However, as he was pounding away at cases, his body was soon showing signs of the disease that confined his dad to a wheelchair.
"What happened was I started fluttering," Meitz recalled. "I had blurred eye vision. There was a late Common Council meeting that lasted until 2 a.m., and when I woke up my eyesight was totally blurred."
Knowing that his grandfather and uncle had amyotrophic lateral sclerosis (Lou Gehrig's disease), Meitz's mind immediately turned to them. That's why when he was diagnosed with MS after a battery of tests, it was somewhat of a sigh of relief.
"Although there's no cure, it's not necessarily a death sentence," he said.
Even so, over the last decade, he has battled with his vision and struggled with concepts as the MS at times impacts his cognitive abilities.
"My strong part was arguing matters in court, and you get to a point where you don't trust your short-term memory," Meitz said. "It's more trying to process issues."
Meitz takes oral medication every day and takes his fitness seriously. After further tests, he realized the disease was hereditary.
As a result, he and his two children have taken a proactive approach. Meitz said because "there's a clear link between a lack of vitamin D and MS" his children take 2,000 units of vitamin D daily, more than five times the recommended amount. Meitz takes 10,000 units.
"The higher the vitamin D, the less attacks you get," Meitz said. "The remissions tend to stay longer."
He compares this proactive approach to his long career.
"We practiced preventive law vs. reactive law," Meitz said. "It was successful for over 30 years. We gave the best objective, independent analysis. I had an open-door policy."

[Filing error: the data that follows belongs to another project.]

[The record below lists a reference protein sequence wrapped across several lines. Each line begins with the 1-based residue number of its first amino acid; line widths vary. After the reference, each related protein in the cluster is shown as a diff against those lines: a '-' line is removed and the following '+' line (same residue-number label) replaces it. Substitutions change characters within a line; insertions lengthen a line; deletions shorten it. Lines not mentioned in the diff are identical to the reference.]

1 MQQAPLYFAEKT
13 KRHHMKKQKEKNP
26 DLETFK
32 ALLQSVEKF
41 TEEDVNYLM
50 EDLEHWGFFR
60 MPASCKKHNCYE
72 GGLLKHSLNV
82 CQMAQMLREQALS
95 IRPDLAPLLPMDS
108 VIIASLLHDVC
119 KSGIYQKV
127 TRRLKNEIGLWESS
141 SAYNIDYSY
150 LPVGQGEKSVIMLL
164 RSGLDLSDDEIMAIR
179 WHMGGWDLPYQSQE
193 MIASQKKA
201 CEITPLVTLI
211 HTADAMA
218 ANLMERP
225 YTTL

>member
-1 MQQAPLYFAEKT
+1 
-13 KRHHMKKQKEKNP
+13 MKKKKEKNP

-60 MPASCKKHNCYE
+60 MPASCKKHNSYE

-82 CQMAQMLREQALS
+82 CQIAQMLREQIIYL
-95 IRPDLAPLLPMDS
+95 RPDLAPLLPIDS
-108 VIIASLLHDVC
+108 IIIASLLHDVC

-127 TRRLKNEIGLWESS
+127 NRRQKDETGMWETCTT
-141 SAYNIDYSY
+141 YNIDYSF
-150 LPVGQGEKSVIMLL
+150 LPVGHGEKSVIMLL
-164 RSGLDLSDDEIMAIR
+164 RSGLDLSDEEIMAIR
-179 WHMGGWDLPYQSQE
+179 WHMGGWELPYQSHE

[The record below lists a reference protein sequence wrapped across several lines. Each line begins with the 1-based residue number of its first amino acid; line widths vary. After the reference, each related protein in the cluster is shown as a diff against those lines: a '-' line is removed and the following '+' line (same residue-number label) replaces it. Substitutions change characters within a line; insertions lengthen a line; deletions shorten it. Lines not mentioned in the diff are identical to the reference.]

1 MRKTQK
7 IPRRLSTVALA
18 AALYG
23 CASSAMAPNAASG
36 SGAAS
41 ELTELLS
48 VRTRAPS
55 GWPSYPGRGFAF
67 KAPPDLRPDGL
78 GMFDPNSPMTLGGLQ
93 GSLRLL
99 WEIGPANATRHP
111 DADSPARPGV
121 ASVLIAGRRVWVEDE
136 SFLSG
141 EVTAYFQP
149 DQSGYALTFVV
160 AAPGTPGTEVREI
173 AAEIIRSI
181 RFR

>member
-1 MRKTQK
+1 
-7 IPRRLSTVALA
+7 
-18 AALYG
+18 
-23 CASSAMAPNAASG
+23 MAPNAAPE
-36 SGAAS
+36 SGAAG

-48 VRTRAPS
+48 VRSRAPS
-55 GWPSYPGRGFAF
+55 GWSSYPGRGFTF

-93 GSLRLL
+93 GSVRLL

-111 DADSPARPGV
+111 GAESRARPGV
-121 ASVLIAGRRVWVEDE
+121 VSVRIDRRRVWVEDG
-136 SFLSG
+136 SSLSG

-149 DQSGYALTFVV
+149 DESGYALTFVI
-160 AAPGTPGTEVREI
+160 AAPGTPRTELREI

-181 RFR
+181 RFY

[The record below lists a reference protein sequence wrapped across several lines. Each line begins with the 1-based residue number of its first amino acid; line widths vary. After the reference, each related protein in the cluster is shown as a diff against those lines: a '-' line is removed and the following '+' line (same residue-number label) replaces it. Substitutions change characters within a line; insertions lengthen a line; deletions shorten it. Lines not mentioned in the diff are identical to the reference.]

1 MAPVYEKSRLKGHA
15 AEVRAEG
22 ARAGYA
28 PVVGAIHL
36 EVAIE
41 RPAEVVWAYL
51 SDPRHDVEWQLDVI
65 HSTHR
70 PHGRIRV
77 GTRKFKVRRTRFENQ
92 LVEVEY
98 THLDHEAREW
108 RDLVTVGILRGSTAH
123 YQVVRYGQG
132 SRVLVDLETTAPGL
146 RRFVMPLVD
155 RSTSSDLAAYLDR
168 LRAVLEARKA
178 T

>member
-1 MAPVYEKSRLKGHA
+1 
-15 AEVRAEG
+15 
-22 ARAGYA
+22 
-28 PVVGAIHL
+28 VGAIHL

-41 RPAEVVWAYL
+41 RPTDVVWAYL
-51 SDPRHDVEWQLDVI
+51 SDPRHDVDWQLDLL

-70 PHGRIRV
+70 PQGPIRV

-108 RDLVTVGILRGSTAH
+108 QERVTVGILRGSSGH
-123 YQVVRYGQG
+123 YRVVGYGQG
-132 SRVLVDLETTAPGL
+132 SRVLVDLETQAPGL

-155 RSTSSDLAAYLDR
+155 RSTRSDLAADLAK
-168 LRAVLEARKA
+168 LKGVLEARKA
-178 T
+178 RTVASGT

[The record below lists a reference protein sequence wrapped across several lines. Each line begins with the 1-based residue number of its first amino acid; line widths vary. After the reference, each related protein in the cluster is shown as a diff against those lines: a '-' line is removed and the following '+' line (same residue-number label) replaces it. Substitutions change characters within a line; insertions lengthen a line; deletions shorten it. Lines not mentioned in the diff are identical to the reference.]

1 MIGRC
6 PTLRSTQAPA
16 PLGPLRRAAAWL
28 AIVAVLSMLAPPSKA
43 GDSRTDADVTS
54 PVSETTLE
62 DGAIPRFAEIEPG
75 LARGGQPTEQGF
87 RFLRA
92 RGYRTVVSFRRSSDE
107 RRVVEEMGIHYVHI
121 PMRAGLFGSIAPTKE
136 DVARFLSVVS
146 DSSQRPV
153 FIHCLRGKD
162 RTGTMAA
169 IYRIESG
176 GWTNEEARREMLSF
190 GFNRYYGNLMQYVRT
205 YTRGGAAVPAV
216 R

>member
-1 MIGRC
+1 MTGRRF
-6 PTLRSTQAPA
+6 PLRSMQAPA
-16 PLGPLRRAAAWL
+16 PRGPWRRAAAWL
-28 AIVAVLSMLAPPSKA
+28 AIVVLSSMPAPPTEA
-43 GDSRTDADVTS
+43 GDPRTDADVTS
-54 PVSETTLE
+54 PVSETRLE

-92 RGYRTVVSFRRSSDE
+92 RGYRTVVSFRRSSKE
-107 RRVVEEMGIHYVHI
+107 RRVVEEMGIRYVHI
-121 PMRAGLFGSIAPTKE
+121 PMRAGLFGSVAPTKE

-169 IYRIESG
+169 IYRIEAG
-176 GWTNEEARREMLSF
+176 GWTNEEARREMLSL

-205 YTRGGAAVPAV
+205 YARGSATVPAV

Who will occupy the office Metiz has been in since the 1980s will be determined on Tuesday. Meitz said that although he generally likes to stay out of the election process, he has endorsed Plan Commissioner and former Waukesha County Circuit Court Judge Rick Congdon over attorney Brian Running.
"I compare it to a doctor closing down a practice who wants to leave patients with the best that's out there, and there's no question who has the qualifications," Meitz said. "His qualifications are clear in his public experience and his background in working with the SEWRPC (Southeastern Wisconsin Regional Planning Commission).
However, Meitz said if he had his way, the city attorney wouldn't be decided in an election. He didn't always feel this way, but he said that, given some of the statements and the qualifications of people who have run for the position, he has changed his stance.
Now, he thinks the city attorney should be appointed by a panel.
"Politics should stay out of this position," Meitz said. "A set of qualifications should be set with an amount of experience. It's never an exact science, but at least on paper you're getting the best-qualified candidate. It's a skilled position."
It's a position he has been passionate about but one that he will step down from to do more traveling with his family, including to India with his daughter in a couple of weeks, to Estonia to visit his wife's family and some lifeguarding at the local YMCA.
He might also do some part-time teaching to pass on his love for law.
"People ask me if I now want to open my own private practice," Meitz said. "If I wanted to do that, I would have run for another four years. But if it's available, I'd like to lecture, as I've been a defender at every level, and I'd be very happy and fortunate to have the opportunity to now share my experiences."